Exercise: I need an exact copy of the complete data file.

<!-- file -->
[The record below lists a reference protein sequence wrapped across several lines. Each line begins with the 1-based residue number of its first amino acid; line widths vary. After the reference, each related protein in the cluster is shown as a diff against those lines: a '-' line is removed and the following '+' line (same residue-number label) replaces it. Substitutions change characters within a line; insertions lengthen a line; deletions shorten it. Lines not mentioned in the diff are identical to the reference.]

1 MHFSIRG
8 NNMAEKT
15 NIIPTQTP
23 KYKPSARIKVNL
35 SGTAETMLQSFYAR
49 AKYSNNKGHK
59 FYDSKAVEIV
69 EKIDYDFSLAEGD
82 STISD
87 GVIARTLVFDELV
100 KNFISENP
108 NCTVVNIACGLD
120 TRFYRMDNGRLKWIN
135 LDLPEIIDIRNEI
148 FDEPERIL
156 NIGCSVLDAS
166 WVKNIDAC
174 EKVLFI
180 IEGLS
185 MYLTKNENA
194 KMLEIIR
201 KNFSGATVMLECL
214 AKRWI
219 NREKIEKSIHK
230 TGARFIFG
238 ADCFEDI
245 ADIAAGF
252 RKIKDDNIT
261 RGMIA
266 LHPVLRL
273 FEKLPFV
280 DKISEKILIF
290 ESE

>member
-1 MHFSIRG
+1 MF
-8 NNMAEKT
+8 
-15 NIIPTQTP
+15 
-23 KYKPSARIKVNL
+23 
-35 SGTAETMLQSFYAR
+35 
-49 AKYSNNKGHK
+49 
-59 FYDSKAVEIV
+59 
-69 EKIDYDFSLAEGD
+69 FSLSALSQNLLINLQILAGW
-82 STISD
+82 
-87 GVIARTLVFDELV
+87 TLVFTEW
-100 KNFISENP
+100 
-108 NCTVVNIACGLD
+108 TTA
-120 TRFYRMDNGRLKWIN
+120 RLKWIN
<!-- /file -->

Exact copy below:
[The record below lists a reference protein sequence wrapped across several lines. Each line begins with the 1-based residue number of its first amino acid; line widths vary. After the reference, each related protein in the cluster is shown as a diff against those lines: a '-' line is removed and the following '+' line (same residue-number label) replaces it. Substitutions change characters within a line; insertions lengthen a line; deletions shorten it. Lines not mentioned in the diff are identical to the reference.]

1 MHFSIRG
8 NNMAEKT
15 NIIPTQTP
23 KYKPSARIKVNL
35 SGTAETMLQSFYAR
49 AKYSNNKGHK
59 FYDSKAVEIV
69 EKIDYDFSLAEGD
82 STISD
87 GVIARTLVFDELV
100 KNFISENP
108 NCTVVNIACGLD
120 TRFYRMDNGRLKWIN
135 LDLPEIIDIRNEI
148 FDEPERIL
156 NIGCSVLDAS
166 WVKNIDAC
174 EKVLFI
180 IEGLS
185 MYLTKNENA
194 KMLEIIR
201 KNFSGATVMLECL
214 AKRWI
219 NREKIEKSIHK
230 TGARFIFG
238 ADCFEDI
245 ADIAAGF
252 RKIKDDNIT
261 RGMIA
266 LHPVLRL
273 FEKLPFV
280 DKISEKILIF
290 ESE

>member
-1 MHFSIRG
+1 MF
-8 NNMAEKT
+8 
-15 NIIPTQTP
+15 
-23 KYKPSARIKVNL
+23 
-35 SGTAETMLQSFYAR
+35 
-49 AKYSNNKGHK
+49 
-59 FYDSKAVEIV
+59 
-69 EKIDYDFSLAEGD
+69 FSLSALSQNLLINLQILAGW
-82 STISD
+82 
-87 GVIARTLVFDELV
+87 TLVFTEW
-100 KNFISENP
+100 
-108 NCTVVNIACGLD
+108 TTA
-120 TRFYRMDNGRLKWIN
+120 RLKWIN